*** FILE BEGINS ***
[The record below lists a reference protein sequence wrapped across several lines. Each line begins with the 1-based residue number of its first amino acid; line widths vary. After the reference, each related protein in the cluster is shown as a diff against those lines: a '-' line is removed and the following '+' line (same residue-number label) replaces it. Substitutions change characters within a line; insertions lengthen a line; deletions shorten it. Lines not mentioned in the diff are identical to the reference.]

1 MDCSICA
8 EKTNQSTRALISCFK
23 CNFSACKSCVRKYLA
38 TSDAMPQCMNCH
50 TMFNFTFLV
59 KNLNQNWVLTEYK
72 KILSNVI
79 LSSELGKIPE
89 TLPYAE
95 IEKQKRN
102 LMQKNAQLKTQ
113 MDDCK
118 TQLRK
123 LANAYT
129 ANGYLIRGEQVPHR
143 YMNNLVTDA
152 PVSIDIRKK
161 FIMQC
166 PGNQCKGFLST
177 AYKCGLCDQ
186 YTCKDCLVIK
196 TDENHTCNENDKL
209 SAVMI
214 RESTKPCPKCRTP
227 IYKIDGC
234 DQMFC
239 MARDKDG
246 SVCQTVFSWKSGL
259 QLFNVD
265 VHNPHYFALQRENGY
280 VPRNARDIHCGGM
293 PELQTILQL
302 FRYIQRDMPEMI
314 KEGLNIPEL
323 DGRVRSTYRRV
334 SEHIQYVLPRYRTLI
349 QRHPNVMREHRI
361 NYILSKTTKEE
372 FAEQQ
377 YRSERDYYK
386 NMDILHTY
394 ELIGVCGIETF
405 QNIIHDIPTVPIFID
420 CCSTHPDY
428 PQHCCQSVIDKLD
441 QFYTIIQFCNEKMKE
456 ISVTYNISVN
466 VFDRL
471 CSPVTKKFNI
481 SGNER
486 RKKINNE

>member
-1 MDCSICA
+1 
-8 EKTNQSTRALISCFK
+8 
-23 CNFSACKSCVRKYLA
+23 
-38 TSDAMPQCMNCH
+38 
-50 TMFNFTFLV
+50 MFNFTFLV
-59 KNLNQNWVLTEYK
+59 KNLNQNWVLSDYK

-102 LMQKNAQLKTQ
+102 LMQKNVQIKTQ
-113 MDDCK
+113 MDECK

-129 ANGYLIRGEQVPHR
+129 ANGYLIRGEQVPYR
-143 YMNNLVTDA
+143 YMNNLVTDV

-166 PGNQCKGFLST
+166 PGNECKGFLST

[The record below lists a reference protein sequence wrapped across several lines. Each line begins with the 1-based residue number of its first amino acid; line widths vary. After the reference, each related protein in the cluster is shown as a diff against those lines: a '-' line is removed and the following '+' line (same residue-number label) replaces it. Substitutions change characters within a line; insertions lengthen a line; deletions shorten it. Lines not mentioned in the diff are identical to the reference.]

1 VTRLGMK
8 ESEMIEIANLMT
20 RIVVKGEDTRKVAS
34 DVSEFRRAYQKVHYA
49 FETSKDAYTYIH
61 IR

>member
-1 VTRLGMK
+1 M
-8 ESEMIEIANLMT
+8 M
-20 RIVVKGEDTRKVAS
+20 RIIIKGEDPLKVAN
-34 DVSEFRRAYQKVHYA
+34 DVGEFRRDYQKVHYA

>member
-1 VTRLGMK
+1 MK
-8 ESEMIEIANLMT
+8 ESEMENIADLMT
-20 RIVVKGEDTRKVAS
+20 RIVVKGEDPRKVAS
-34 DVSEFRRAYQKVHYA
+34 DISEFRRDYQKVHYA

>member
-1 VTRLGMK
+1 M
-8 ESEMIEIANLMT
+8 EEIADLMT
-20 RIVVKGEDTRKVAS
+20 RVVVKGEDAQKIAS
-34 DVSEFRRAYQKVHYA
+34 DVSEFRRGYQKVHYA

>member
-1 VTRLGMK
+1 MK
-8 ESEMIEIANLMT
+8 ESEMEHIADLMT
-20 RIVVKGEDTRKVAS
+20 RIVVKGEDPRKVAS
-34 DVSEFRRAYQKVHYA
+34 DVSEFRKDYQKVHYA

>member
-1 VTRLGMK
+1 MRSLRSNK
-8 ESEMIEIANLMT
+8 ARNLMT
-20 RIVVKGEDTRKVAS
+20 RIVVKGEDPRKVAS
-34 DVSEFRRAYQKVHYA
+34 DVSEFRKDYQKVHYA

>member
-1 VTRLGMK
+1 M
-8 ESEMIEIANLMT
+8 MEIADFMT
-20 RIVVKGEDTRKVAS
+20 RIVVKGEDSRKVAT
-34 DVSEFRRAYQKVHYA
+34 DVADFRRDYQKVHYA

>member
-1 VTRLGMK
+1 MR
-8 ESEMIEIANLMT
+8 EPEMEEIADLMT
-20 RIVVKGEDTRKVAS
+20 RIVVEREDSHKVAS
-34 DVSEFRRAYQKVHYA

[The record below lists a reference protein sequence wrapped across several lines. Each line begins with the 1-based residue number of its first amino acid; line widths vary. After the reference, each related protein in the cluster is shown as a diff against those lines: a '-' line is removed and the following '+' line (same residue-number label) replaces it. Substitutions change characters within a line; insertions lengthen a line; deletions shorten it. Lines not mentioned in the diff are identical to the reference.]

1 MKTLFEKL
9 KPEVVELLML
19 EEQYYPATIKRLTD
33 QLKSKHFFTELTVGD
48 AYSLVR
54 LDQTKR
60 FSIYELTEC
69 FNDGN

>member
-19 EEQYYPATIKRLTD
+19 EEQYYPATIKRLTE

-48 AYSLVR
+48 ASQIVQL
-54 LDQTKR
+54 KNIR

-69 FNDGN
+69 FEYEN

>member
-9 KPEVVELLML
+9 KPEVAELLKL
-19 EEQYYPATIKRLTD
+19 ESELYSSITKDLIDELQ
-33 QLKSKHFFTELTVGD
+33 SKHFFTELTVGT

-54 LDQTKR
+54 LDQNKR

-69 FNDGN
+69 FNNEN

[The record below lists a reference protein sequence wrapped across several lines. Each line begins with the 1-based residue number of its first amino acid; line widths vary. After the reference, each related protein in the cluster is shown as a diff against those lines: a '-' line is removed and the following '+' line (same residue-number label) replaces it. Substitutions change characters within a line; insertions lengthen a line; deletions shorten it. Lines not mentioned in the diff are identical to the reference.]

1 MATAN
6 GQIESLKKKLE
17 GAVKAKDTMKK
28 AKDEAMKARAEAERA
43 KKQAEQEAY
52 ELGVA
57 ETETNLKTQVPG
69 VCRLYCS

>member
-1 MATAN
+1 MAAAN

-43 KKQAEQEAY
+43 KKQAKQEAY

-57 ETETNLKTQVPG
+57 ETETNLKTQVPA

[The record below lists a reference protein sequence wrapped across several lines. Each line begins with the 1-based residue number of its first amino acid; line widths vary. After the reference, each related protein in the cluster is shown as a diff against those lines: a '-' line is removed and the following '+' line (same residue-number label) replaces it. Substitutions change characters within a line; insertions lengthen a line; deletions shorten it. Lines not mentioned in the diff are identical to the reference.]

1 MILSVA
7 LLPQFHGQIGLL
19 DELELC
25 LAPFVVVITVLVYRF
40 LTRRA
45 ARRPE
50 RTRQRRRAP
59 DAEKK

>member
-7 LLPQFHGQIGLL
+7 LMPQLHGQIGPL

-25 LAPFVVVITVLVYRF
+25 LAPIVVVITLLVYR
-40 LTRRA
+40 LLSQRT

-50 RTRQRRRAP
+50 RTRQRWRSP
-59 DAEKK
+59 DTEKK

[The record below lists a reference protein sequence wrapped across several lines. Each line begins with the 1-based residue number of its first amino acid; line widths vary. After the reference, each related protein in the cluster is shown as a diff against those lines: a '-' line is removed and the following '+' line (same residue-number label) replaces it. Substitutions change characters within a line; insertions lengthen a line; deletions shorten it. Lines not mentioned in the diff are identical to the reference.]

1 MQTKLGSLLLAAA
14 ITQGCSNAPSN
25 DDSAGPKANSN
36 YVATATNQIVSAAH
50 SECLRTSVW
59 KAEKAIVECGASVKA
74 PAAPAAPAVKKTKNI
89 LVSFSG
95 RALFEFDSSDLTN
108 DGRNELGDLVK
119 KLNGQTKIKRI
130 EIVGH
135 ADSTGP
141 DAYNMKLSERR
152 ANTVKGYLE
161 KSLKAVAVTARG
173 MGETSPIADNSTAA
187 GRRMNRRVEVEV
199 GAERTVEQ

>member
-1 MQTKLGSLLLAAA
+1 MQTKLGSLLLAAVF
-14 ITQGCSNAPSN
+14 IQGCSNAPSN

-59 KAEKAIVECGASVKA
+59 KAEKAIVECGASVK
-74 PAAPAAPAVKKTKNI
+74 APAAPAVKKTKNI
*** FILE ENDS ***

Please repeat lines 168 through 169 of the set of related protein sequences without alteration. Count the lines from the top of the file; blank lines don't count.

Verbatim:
-33 QLKSKHFFTELTVGD
+33 SKHFFTELTVGT